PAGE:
ReWalk Robotics shares soared on Thursday after the maker of a robotic exoskeleton that enables paralyzed people to walk won insurance coverage from the U.S. Department of Veterans Affairs.
The VA said it would cover the $77,000 cost of the device for some 42,000 U.S. army veterans who were left paralyzed from war injuries, although only a proportion of them would meet the requirements.
The VA’s decision followed petitions by many veterans who cannot afford the cost of the powered exoskeleton called the ReWalk. The apparatus requires specific height and weight requirements and works for paraplegics but not for quadriplegics.
The device was approved by the U.S. Food and Drug Administration in 2014 for individuals to use at home, but the cost has kept it out of reach of many. ReWalk Robotics CEO Larry Jasinski said a dozen VA centers are expected to start training staff to provide the system.
“The research support and effort to provide eligible veterans with paralysis an exoskeleton for home use is a historic move on the part of the VA, because it represents a paradigm shift in the approach to rehabilitation for persons with paralysis,” said Dr. Ann Spungen, who led VA research on the system.
Shares of ReWalk, which is based in Yokeneam Ilit, near Haifa, were up more than 85% to $11.12 in Nasdaq late morning trading.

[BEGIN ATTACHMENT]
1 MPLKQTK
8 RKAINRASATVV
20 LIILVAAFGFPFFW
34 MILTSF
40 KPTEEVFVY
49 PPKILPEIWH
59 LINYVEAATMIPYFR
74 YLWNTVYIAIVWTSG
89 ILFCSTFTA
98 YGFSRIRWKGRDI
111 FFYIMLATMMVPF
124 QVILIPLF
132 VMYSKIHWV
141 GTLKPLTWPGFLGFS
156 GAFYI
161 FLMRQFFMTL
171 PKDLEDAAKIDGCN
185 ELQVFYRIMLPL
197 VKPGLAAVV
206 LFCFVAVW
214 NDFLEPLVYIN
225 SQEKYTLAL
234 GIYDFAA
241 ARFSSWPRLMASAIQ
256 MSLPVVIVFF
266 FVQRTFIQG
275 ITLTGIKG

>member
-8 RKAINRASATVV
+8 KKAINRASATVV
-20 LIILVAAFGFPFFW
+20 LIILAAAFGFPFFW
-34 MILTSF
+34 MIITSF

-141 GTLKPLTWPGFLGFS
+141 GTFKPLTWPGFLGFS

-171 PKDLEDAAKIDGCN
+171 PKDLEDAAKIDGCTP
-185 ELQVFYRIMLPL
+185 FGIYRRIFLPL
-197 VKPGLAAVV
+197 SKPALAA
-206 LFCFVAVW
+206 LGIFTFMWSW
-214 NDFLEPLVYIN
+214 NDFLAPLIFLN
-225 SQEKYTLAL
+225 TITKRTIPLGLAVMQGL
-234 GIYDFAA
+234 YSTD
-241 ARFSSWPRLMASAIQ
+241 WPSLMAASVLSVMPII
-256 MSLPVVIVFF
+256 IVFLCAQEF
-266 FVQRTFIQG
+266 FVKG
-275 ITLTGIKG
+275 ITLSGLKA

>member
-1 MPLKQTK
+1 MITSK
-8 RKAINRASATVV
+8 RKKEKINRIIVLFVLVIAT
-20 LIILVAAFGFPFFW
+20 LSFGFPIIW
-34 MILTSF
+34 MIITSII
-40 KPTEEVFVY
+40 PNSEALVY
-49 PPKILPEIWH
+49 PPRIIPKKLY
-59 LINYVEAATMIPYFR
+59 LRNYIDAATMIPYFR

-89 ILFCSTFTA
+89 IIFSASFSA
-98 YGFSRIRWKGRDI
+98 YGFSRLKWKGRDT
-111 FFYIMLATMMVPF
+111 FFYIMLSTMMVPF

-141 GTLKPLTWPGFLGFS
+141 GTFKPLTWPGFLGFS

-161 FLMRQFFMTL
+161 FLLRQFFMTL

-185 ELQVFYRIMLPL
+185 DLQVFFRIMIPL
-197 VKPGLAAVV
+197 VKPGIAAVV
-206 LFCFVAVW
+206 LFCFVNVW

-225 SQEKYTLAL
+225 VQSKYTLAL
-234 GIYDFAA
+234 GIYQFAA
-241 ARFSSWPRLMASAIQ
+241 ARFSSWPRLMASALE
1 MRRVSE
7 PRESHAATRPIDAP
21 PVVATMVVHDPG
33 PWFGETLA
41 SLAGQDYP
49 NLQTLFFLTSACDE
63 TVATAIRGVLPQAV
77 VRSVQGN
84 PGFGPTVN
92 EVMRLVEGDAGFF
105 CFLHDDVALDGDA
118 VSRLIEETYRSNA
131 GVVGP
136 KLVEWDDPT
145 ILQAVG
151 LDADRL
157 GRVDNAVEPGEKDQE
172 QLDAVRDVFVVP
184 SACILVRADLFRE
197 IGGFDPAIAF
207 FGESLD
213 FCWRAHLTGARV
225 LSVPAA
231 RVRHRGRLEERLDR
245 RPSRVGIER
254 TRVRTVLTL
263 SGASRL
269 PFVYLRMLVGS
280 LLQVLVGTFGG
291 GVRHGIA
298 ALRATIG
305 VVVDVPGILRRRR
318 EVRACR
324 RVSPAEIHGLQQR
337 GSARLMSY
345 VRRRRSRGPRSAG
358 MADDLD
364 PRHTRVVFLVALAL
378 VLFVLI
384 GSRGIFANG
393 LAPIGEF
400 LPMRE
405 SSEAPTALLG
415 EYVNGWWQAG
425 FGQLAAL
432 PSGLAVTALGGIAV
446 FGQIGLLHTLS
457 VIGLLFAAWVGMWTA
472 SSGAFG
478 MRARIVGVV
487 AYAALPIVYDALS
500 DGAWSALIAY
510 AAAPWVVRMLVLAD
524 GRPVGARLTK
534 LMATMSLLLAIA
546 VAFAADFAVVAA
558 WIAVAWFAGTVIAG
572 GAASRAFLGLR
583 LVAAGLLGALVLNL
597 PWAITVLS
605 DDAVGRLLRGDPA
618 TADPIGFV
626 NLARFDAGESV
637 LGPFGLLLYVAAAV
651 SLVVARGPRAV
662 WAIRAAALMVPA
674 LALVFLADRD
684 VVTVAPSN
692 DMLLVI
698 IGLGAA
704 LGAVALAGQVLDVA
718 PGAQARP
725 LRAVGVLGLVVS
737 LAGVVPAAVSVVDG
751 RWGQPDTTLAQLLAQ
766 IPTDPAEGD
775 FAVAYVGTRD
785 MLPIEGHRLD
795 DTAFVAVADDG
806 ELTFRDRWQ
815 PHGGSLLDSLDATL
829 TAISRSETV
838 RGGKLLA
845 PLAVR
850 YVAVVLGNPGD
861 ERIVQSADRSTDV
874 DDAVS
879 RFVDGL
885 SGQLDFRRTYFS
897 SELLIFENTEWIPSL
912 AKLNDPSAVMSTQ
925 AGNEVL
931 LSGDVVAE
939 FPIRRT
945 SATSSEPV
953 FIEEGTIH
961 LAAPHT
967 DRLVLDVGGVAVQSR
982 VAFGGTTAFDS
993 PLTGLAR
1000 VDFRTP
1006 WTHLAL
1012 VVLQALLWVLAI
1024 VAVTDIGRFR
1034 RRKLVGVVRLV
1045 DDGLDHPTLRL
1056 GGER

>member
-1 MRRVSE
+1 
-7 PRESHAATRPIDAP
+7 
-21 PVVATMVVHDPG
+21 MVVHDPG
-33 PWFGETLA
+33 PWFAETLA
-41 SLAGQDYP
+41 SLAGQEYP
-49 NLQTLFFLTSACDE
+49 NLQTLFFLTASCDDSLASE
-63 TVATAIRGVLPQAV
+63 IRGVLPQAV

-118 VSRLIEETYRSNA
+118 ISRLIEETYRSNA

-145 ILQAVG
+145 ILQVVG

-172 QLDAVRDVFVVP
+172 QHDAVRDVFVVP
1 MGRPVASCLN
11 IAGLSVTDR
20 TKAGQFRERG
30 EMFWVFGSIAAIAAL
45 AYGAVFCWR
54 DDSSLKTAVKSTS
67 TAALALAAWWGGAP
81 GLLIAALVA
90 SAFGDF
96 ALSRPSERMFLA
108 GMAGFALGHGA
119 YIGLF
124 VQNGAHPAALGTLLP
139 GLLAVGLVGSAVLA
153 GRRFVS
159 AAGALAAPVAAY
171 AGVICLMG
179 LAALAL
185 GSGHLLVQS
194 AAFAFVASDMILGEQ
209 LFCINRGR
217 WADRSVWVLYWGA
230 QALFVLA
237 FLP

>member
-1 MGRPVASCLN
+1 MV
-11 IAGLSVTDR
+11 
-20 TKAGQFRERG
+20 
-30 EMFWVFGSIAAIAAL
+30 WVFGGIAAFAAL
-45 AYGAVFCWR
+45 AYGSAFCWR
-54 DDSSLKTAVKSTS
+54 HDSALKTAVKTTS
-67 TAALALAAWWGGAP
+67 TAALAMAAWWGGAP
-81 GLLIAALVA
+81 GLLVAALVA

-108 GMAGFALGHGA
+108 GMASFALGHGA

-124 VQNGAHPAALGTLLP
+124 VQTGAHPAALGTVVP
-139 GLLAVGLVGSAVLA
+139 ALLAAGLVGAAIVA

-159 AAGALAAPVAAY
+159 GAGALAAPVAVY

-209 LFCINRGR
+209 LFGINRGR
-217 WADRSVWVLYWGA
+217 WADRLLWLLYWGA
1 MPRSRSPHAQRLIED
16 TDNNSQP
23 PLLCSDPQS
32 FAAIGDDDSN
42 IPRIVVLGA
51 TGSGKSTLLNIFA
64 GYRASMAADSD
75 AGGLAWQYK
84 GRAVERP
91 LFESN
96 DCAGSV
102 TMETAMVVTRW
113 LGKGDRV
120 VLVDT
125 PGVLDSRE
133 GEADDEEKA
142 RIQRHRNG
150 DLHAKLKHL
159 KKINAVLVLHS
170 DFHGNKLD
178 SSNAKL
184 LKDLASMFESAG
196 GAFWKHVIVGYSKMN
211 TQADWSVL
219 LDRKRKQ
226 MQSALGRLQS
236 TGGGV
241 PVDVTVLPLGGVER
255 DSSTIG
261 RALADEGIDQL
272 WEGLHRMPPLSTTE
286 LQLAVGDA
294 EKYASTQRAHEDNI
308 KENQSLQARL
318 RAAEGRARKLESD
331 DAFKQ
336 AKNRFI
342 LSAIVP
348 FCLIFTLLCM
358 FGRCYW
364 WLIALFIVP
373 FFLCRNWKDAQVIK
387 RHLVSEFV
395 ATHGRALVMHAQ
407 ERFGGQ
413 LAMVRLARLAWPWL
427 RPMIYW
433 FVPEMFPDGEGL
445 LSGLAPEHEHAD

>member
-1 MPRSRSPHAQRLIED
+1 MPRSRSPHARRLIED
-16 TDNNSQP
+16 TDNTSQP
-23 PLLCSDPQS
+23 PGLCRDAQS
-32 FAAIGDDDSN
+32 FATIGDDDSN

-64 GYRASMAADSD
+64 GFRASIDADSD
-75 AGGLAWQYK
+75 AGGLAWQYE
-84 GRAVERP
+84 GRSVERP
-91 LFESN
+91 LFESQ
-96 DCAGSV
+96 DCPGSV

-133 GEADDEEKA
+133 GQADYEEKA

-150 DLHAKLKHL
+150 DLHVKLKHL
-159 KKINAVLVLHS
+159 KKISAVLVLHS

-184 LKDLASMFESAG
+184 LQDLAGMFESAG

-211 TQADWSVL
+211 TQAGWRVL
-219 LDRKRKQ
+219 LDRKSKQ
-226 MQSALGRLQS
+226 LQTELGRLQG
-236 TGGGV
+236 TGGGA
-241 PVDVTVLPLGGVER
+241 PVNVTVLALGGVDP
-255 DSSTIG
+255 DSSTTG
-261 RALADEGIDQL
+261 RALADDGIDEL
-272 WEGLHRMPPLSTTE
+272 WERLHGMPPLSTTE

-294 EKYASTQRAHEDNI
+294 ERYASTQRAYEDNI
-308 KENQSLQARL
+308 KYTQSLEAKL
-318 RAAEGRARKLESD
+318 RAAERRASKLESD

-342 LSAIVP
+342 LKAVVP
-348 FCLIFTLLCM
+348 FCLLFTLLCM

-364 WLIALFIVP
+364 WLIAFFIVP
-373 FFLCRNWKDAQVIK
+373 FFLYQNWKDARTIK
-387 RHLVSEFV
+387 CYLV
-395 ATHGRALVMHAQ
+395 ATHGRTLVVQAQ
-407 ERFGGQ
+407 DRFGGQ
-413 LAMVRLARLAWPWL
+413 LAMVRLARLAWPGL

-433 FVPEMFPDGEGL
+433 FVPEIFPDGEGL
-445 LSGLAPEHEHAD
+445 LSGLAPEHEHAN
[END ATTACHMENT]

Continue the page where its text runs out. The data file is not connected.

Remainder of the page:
The ReWalk was invented by Israeli entrepreneur Amit Goffer, who was paralyzed in an accident in 1997 and began developing the technology four years later. Several competing products that use similar technology – nicknamed “electronic legs” – are also being tested in U.S. rehab hospitals.
None, including the ReWalk, are fast enough or can be worn long enough to replace wheelchairs. But VA pilot studies found paraplegics who used the exoskeleton as little as four hours a week for three to five months experienced better bowel and bladder function, reduced back pain, improved sleep and less fatigue.
ReWalk said it has evaluated 45 paralyzed veterans who meet the height and weight requirements for the technology, which consists of leg braces with motion sensors and motorized joints that respond to subtle changes in upper-body movement and shifts in balance.
Former Army Sgt. Terry Hannigan, a 62-year-old paralyzed Vietnam veteran, was the first veteran to get the robotic legs as part of a test of the system.
“It definitely is a show-stopper, especially in the mall with kids. Some say things like ‘Wow, look at Robocop!’ They ask a lot of questions, but I don’t mind,” Hannigan said.
When confined to a wheelchair, Hannigan says, she has to ask people to pass her things that are out of reach. “To be able to hear the conversation, not miss half of what’s being said because it’s over your head, that in itself is a big plus,” she said.
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